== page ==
Fall is Upon Us

It is fall time in Alaska, and the gardens are officially done producing for the season. Like any other year, there was plenty of success and plenty of failure. The winds and the cold came earlier than normal, along with some serious, seemingly never ending rain, and I didn’t get to harvest one single green bean or squash. None of the tomatoes ripened on the vine either, although I ripened some inside, and I did get to make fried green tomatoes! I kept the other vegetables going for as long as I could, and much longer than I expected, actually. I just this week pulled the last of the carrots, making 9 pounds total!

Due to the cold, wet summer, my compost pile wasn’t as finished as I wanted it to be, so I decided to let it sit over the winter and spread it on the raised garden beds in the spring. The pile is currently sitting in a spot that will hold an apple tree next year, so this gives the ground an extra shot of nutrients before the tree is planted.

My beautiful, sweet, crisp carrots!

I’ve got the basic layout of next years garden planned, but it will probably change at least 4 or 5 times before I get to the final plan. I have been seriously considering NOT expanding the garden any, rather just building up what I already have and stepping back to take a year long look at where the plans are leading me.

I need to start paying a lot more attention to crop rotation, and that might be my primary garden focus. I am also planning a big addition to the yard… chickens! Hopefully this spring I will finally be getting my chickens, which means that my entire compost system will be overhauled.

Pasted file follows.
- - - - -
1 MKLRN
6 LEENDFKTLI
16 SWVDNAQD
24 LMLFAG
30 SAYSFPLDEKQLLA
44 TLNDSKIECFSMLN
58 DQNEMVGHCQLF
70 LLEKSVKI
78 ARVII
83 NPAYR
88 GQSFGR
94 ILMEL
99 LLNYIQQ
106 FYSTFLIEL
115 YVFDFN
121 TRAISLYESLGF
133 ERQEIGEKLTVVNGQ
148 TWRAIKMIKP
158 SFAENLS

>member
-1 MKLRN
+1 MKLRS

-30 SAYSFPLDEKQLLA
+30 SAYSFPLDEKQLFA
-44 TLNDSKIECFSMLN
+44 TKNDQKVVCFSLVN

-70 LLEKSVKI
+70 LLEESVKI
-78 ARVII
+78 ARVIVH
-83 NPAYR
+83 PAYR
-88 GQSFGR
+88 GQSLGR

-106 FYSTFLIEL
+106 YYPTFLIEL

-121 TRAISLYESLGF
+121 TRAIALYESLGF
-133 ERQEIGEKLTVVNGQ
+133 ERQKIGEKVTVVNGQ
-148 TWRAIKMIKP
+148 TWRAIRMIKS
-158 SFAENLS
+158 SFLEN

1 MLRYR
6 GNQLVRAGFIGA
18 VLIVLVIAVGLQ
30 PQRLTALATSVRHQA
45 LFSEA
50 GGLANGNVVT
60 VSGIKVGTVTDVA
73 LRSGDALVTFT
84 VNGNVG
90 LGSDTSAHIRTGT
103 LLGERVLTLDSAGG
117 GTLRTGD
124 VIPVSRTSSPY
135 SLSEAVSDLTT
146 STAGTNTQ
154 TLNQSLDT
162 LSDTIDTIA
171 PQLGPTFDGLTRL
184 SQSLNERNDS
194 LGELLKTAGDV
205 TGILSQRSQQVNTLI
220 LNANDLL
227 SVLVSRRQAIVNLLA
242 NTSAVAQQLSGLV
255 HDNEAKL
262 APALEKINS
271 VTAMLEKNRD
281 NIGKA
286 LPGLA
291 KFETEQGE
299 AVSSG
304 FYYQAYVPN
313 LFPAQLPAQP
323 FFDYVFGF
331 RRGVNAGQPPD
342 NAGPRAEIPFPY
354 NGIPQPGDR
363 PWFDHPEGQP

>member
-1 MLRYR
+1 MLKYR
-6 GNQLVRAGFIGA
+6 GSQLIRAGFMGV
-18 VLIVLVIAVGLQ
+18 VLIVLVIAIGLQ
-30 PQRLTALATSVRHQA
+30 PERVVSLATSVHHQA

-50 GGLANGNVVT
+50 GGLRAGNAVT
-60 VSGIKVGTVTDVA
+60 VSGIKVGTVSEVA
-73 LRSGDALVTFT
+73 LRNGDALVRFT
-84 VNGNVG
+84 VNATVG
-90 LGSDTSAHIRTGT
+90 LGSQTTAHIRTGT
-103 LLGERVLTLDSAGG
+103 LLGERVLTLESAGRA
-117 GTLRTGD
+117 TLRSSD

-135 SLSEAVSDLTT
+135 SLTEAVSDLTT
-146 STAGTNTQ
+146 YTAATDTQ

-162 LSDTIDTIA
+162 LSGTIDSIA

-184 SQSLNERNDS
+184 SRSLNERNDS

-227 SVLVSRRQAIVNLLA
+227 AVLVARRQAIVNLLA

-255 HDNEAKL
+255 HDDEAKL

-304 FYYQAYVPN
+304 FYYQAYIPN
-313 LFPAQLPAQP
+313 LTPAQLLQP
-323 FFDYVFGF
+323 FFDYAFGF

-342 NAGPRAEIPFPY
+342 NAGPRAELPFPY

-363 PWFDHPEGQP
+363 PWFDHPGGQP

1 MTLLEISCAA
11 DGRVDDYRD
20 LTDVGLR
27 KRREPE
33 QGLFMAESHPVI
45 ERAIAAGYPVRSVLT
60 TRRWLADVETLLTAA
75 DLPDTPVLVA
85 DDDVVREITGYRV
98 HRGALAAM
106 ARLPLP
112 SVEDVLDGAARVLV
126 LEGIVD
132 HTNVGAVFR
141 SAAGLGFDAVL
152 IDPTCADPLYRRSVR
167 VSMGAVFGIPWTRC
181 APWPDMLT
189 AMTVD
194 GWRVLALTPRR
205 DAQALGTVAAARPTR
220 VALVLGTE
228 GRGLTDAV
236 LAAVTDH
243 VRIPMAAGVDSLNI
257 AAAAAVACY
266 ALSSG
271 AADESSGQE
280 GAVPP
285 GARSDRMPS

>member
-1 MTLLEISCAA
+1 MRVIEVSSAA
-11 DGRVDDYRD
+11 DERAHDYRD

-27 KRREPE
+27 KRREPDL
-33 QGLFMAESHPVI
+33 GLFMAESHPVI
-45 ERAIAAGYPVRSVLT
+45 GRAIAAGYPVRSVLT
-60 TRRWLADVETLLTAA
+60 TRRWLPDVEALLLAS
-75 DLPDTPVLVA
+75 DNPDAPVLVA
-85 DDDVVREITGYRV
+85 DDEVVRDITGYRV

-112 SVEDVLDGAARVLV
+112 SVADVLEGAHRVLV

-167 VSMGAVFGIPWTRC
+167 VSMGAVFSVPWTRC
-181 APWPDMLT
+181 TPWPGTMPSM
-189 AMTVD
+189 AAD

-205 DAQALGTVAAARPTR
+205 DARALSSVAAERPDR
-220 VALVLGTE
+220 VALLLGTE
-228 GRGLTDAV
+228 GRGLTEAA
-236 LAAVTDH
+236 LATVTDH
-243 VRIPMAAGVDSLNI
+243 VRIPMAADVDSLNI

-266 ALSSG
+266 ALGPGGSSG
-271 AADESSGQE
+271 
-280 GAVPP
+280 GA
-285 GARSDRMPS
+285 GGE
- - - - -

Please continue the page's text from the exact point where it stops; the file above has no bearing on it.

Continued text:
The air is starting to get cold again, but it has the crispness of the fall rather than the almost sterile feel of a cold January morning. Now is the time that I start paying more attention to the fullness of the bird feeder. When stocking your pantry, don’t forget about your bird seed needs for the winter. Seed is a lot cheaper in bulk than to go buy a little bag once a week. Remember that the more seed you put out, the more birds there will be to depend on that food this winter, and be sure that the feeder isn’t so far away that you aren’t willing to shovel the path to it all winter long. I always make sure to provide plenty of homemade suet cakes as well, which the woodpeckers really seem to love.

The snow will be here soon, like it or not, but with it comes the holiday season, and lovely things like pumpkin pie, warm fireplaces, snowball fights, and beautiful starry nights. Various knitting projects are coming out, which serve the dual purpose of providing a little extra warmth while you work on them and providing a diversion from the cold and the dark.

Although it is sad that I don’t have the garden to go play in, I appreciate the chance to not worry about the vegetables for a few months. It is sometimes nice to just close all the blinds, light some holiday-scented candles, and enjoy the warmth of the house while the darkness tries to peak in from the edges of the windows.

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Jamie shares her thoughts and ideas as she explores organic gardening and permaculture in Big Lake, Alaska. She writes about chemical-free gardening in a cooler climate, saving energy or using alternatives, cooking from scratch, and living a more frugal lifestyle.


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